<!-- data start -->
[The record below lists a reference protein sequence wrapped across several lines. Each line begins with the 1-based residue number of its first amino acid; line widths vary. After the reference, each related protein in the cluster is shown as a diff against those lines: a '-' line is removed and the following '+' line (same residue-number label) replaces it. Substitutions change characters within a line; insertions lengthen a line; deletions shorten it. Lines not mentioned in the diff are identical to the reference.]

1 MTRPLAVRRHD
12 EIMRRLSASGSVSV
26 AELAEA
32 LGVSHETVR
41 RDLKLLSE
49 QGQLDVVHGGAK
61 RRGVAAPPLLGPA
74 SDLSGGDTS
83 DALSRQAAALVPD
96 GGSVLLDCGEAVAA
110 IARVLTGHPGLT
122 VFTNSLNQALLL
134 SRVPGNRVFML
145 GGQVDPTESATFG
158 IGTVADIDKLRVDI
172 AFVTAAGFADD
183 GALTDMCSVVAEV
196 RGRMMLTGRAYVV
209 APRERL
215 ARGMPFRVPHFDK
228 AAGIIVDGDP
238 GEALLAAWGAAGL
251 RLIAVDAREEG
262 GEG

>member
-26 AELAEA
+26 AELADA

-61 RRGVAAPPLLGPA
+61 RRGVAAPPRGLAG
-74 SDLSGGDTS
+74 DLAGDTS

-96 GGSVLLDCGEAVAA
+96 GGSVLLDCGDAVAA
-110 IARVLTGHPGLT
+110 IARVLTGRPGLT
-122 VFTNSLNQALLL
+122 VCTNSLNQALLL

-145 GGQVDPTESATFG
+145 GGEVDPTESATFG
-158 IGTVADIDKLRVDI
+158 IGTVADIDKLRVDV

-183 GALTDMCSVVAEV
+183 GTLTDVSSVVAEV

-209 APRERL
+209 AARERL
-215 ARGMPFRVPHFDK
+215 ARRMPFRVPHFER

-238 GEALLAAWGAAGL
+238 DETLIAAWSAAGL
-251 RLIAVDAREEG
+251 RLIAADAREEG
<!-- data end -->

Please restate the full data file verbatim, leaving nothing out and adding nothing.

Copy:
[The record below lists a reference protein sequence wrapped across several lines. Each line begins with the 1-based residue number of its first amino acid; line widths vary. After the reference, each related protein in the cluster is shown as a diff against those lines: a '-' line is removed and the following '+' line (same residue-number label) replaces it. Substitutions change characters within a line; insertions lengthen a line; deletions shorten it. Lines not mentioned in the diff are identical to the reference.]

1 MTRPLAVRRHD
12 EIMRRLSASGSVSV
26 AELAEA
32 LGVSHETVR
41 RDLKLLSE
49 QGQLDVVHGGAK
61 RRGVAAPPLLGPA
74 SDLSGGDTS
83 DALSRQAAALVPD
96 GGSVLLDCGEAVAA
110 IARVLTGHPGLT
122 VFTNSLNQALLL
134 SRVPGNRVFML
145 GGQVDPTESATFG
158 IGTVADIDKLRVDI
172 AFVTAAGFADD
183 GALTDMCSVVAEV
196 RGRMMLTGRAYVV
209 APRERL
215 ARGMPFRVPHFDK
228 AAGIIVDGDP
238 GEALLAAWGAAGL
251 RLIAVDAREEG
262 GEG

>member
-26 AELAEA
+26 AELADA

-61 RRGVAAPPLLGPA
+61 RRGVAAPPRGLAG
-74 SDLSGGDTS
+74 DLAGDTS

-96 GGSVLLDCGEAVAA
+96 GGSVLLDCGDAVAA
-110 IARVLTGHPGLT
+110 IARVLTGRPGLT
-122 VFTNSLNQALLL
+122 VCTNSLNQALLL

-145 GGQVDPTESATFG
+145 GGEVDPTESATFG
-158 IGTVADIDKLRVDI
+158 IGTVADIDKLRVDV

-183 GALTDMCSVVAEV
+183 GTLTDVSSVVAEV

-209 APRERL
+209 AARERL
-215 ARGMPFRVPHFDK
+215 ARRMPFRVPHFER

-238 GEALLAAWGAAGL
+238 DETLIAAWSAAGL
-251 RLIAVDAREEG
+251 RLIAADAREEG